The band played continuously until the bulk of the joy-making was all over with, including favorites such as “Tipperary,” “Yankee Doodle,” “Beer Barrel Polka,” and “Pack Up Your Troubles.” Patton led the singing of “God Bless America,” and G.I.s, male and female, jitterbugged laughingly on the wet cinder track of beautiful Soldiers’ Field Stadium.
As each minute passed and the noise became more and more thrilling, the various Allied Nations’ flags all around the top of the huge bowl-shaped stadium seemed to flutter so much the harder, and American airmen took part in the show by diving their aircraft to almost stadium-top level, just as they always did, even when enemy planes were plentiful and flak was thick. That’s what I saw when Japan called it quits.
I shall return to our preparing for the War Criminals’ Trials. Before saying “aufwiederschen,” I again wish to say “thank you” for that grand contribution to our war effort. What it mean to you to send us the Press-Herald week after week I may not know, but what it meant to a man or woman away from home in the service, I am sure I do know.
Until I will be able to write again, good-bye, and don’t forget to tell Miss Bashore, Miss Miller, and whoever concerned, my appreciation for your regular “Letters from Home.”
God Bless All,
T/Sgt. Irvin R. Schwartz
First Inf. Div., U.S. Third Army
P.S. – For the past number of weeks I have been receiving cards and letters in large numbers, congratulating me on the Distinguished Service Cross. Many are signed by persons whom I either forgot or never did know. Just how soon I will be able to recognize all these cards and letters depends on the future work caused by the war trials, but I hereby promise all these individuals that I am definitely holding on to their mail until some time when I can make myself sufficiently comfortable to answer every means of congratulations coming in.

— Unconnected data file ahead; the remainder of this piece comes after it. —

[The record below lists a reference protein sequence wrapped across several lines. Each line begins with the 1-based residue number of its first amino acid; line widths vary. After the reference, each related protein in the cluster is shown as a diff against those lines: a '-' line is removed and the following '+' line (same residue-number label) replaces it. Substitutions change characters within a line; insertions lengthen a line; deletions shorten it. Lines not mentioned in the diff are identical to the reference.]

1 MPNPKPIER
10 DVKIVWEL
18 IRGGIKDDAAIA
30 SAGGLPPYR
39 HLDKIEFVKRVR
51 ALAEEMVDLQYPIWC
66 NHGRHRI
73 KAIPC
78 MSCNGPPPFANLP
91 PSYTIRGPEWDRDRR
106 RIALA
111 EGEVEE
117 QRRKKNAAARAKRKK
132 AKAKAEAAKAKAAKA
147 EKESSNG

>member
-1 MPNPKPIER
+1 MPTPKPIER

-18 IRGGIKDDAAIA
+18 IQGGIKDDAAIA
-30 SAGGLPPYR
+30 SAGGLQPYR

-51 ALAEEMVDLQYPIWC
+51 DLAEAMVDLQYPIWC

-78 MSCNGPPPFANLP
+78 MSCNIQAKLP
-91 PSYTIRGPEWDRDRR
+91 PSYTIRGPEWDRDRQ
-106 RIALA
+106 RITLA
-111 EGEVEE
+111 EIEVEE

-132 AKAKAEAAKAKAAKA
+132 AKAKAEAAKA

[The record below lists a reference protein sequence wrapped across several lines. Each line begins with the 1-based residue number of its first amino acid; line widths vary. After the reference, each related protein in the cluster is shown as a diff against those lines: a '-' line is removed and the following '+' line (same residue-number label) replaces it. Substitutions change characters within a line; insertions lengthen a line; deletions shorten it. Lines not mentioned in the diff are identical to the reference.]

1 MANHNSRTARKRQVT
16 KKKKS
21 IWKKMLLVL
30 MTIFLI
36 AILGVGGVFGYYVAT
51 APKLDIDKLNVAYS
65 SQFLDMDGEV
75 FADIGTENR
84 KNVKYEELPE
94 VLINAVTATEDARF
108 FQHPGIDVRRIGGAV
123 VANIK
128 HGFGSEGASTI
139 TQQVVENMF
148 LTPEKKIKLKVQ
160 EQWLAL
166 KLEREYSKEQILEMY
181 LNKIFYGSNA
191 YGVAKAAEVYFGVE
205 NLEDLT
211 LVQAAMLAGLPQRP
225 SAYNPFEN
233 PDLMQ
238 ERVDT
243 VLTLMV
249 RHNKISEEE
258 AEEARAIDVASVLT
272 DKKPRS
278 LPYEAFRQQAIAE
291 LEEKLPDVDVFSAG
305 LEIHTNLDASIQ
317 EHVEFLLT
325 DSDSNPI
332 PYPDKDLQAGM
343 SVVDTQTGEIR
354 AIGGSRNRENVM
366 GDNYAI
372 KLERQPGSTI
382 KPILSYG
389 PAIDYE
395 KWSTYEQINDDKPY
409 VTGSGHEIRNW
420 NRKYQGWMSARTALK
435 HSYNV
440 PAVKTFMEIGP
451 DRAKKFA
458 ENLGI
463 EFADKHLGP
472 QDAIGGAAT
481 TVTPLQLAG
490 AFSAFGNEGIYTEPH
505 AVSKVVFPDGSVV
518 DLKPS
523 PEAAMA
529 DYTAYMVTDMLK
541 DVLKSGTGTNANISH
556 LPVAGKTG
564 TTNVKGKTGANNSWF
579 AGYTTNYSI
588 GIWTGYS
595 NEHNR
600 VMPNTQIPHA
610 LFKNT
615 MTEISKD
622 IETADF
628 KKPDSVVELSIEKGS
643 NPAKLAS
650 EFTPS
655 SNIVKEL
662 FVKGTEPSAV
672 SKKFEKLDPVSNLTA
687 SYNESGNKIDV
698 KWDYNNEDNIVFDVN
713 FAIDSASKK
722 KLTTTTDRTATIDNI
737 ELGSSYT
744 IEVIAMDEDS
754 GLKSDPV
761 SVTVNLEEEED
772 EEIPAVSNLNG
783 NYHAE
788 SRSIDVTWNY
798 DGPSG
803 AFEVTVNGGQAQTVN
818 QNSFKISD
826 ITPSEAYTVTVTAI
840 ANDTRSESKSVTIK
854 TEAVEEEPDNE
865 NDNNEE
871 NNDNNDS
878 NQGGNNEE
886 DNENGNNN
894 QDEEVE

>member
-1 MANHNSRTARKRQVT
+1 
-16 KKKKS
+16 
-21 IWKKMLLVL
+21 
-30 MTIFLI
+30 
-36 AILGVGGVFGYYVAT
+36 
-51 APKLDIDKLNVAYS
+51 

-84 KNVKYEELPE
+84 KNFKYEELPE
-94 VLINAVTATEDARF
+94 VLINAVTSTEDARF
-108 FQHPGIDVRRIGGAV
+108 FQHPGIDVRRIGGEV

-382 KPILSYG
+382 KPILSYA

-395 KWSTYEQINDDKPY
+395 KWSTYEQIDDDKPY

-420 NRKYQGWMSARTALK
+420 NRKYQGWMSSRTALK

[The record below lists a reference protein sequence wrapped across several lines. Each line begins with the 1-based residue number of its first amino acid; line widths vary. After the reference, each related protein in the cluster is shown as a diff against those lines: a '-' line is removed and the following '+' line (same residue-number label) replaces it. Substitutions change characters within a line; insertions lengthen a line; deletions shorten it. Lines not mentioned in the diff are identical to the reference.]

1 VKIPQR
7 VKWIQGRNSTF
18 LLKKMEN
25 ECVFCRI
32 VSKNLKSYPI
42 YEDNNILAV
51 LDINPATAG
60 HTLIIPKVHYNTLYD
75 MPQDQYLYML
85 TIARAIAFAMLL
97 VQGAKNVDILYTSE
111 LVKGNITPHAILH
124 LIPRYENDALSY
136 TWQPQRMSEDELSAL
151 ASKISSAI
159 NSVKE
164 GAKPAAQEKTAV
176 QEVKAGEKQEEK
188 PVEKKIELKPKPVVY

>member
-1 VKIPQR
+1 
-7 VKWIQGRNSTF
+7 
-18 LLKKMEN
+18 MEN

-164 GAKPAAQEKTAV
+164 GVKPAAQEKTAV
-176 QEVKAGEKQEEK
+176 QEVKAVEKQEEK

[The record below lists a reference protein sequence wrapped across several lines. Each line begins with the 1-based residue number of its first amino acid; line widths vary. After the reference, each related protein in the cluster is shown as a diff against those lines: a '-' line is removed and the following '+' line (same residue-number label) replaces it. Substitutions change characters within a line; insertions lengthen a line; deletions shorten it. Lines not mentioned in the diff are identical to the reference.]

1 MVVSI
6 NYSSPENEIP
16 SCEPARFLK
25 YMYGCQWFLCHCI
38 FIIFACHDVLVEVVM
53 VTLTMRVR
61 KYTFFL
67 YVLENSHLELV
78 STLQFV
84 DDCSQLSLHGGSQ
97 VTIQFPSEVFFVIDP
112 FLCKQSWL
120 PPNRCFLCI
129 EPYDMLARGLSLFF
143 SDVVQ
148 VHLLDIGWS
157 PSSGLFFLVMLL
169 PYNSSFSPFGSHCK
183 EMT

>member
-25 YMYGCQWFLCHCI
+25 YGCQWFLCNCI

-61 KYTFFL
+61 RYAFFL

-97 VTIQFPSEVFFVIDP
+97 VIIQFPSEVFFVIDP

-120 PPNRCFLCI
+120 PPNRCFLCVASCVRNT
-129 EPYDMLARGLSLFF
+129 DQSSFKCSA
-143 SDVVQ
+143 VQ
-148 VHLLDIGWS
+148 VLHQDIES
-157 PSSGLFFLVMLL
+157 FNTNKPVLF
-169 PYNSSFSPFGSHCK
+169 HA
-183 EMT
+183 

And I do not have their address, so I wish to hereby say to two of my hometown buddies – Earl Huber and Arthur Achenbach – “Thanks a million and one times for remembering me in your interesting letters to the Press-Herald. I find it hard to express my thoughts of appreciation on paper, but until the day when we again shake hands, the only thing I can find to say right now is a very simple “Thank you.” I hope I can further express my feelings to you by meeting you both in the town which you will agree is THE BEST TOWN in the world, very soon. Earl, if you ever get into Nurnberg, you will discover that our air force and the R.A.F. have done a mighty fine job, but don’t let it keep you from dropping in for a visit.
I am located at the 26th Regimental Headquarters in the S-2 office, and it’s next to the famous American Red Cross Club which officials classify as better than any Red Cross club in London or Paris or any other place. It would be wonderful to get together once again, and if you don’t get here by the time the trials are over, I’ll take my jeep and come up to see you. So long, “Blackie.”